It was our dog who got up first. She had chosen, as we now call her custom, to go outside in the middle of the night to sniff at things and take care of her business. This is completely acceptable behavior compared to the alternatives, but we still end up grumbling in our groggy haze as we meander toward the door to let her out. Then it occurred to me: She was doing me a favor. This was the last night that the Perseid Meteor Shower would be easily visible in our night sky. For a change, there was no thick layer of fog obscuring our view of the heavens' wonders. I went back to our bedroom and reminded my sleepy wife.
"I'm going out to see if there are any meteors," I said as I pulled on my robe.
To this, my wife replied, "That's great! I'll be right out," though it sounded a little more like, "Grembplehmuhnuhfez." I took this as tacit approval and moved to the back porch. When I sat down and looked up, I had a familiar reaction: Where are all the meteors? I tend to expect more of a fireworks show, orchestrated to the sounds of today's pop music hits. Instead, I found myself staring into a charcoal gray pool of faint points of light. After a few moments, I shifted my chair to get a better view of the sky, less obstructed by the overhang of the roof of our house. This set off the security light, and suddenly I was sitting in the spotlight, unable to see much but the bright glare of the lamp that we had installed to keep bad guys out of our yard.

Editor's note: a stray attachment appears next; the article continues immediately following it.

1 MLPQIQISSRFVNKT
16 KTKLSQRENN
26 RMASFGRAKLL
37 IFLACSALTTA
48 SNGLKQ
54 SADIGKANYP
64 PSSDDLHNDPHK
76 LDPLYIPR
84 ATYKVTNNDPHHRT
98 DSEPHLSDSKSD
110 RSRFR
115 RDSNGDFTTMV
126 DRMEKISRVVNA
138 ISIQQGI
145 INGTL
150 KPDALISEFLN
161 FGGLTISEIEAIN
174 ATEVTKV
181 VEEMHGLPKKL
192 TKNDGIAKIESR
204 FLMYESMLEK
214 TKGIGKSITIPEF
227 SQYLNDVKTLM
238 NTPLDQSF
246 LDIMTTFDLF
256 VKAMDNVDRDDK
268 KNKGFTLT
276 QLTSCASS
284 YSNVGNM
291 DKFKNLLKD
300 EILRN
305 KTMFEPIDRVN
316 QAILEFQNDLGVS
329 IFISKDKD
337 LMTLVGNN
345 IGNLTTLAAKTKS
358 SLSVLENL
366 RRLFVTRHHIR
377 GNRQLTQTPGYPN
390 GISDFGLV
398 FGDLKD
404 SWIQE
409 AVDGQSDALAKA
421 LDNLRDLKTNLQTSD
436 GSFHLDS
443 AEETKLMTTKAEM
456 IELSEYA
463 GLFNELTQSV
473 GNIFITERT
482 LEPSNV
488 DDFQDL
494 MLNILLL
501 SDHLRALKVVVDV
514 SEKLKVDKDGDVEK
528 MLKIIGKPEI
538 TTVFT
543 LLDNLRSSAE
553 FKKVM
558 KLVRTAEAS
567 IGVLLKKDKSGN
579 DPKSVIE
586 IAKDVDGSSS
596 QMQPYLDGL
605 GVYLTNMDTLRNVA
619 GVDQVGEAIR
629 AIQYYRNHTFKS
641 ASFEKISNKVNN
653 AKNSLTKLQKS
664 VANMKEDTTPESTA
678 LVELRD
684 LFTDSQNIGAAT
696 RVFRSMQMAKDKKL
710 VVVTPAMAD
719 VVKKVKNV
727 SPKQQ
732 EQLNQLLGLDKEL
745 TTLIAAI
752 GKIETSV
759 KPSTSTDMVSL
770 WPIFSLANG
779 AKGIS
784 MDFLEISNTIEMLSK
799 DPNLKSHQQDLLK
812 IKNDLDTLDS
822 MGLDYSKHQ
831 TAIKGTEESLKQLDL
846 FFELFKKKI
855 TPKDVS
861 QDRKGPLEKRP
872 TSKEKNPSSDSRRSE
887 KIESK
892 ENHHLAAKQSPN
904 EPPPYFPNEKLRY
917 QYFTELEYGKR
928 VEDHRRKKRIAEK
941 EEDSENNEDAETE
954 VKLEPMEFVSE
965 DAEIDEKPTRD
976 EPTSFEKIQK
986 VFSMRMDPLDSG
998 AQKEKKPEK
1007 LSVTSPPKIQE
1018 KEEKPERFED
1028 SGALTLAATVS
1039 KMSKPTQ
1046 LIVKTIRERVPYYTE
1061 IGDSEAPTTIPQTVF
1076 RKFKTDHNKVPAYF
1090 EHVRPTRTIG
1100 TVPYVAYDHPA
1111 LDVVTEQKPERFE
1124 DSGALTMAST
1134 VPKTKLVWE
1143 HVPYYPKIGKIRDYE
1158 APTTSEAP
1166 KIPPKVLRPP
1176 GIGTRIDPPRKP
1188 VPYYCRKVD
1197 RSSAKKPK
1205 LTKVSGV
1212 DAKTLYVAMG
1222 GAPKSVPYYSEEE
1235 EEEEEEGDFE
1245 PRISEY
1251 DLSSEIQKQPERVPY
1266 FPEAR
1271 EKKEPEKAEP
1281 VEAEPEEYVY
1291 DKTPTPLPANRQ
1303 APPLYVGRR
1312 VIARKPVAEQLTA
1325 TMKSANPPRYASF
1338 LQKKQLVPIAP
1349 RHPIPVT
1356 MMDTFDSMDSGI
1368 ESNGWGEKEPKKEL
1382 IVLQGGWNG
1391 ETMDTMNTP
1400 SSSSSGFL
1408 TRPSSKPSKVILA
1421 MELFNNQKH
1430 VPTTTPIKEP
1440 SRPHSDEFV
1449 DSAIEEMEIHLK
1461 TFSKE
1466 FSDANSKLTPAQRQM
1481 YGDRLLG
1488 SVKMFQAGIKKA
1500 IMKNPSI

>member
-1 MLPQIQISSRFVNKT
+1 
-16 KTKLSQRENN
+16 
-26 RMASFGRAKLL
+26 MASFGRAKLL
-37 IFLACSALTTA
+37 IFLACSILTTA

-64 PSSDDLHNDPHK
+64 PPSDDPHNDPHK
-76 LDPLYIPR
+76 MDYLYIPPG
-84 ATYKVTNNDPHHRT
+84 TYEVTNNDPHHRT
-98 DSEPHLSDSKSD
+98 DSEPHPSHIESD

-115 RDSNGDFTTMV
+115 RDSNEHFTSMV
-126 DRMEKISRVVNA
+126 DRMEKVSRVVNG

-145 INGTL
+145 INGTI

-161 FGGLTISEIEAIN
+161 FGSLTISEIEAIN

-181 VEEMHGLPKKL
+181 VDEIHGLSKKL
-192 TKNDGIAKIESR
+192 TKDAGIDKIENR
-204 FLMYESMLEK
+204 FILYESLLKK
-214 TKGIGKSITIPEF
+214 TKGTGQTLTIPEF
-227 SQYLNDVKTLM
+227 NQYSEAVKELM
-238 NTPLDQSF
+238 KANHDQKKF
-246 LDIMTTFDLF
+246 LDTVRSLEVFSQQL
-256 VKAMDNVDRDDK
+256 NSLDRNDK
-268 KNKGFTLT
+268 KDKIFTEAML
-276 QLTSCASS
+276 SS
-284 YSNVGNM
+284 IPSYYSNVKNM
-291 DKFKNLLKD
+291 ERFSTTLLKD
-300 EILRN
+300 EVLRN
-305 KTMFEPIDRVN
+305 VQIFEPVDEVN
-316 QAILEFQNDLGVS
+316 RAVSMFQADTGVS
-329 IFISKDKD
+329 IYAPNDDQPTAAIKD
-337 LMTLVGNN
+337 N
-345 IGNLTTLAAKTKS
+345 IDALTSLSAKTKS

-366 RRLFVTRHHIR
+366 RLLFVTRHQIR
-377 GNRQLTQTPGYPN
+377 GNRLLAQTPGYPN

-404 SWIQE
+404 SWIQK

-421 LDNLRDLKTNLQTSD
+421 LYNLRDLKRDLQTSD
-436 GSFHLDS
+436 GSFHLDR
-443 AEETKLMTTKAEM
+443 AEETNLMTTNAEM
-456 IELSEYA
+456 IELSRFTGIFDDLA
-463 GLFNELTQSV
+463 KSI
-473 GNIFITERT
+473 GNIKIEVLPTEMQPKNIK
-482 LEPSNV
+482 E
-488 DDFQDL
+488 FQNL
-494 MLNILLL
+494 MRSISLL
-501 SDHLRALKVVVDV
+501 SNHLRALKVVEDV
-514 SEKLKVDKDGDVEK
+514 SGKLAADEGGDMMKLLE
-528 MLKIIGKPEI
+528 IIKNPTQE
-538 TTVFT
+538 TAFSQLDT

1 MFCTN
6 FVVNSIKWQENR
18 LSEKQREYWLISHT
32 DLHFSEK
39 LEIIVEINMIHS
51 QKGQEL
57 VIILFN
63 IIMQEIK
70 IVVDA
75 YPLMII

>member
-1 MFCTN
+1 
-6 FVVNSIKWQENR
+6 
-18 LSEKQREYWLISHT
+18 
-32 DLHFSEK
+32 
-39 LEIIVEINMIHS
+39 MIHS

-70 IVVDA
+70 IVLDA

That's when I heard my son's voice. "What are you doing?"
"Looking for meteors," I replied in a low voice, "Could you please turn off the porch light?"
I heard his shuffling bare feet make the trip back inside, and the light was off again. Then I heard those same feet shuffle back out to the deck. "Oh yeah. There's meteors tonight." He sat down just behind me. He was followed abruptly, or as abruptly as we all move after midnight, by my wife. "Didja see any yet?"
I confessed that I had not, but I continued to stare. The three of us sat with our eyes on the sky for several more minutes before my wife whispered, "Didja see that one?"
I hadn't, but I felt encouraged. I looked harder. At this point, my son began to explain how tired he was of this whole ordeal, since he had spent hours volunteering at the local science center, moderating an activity called "Meteor Right, Meteor Wrong." He felt that he had been there and done that. For a while, the three of us whispered our dissatisfaction with the way that technology had made watching the night sky so much less of an adventure.
But still we persevered. I saw a few faint streaks. My wife and son both claimed to have seen "six or seven." That's when our dog showed up on the deck. She seemed confused by the appearance of her pack in the middle of her late-night sojourn. The four of us shifted briefly in our spots before I sat up and called it a night.
On the way inside, we congratulated ourselves on having the tenacity it took to get up and look for shooting stars. Except our dog. She went straight on in and found her bed. Family time was over. It was time to get some sleep.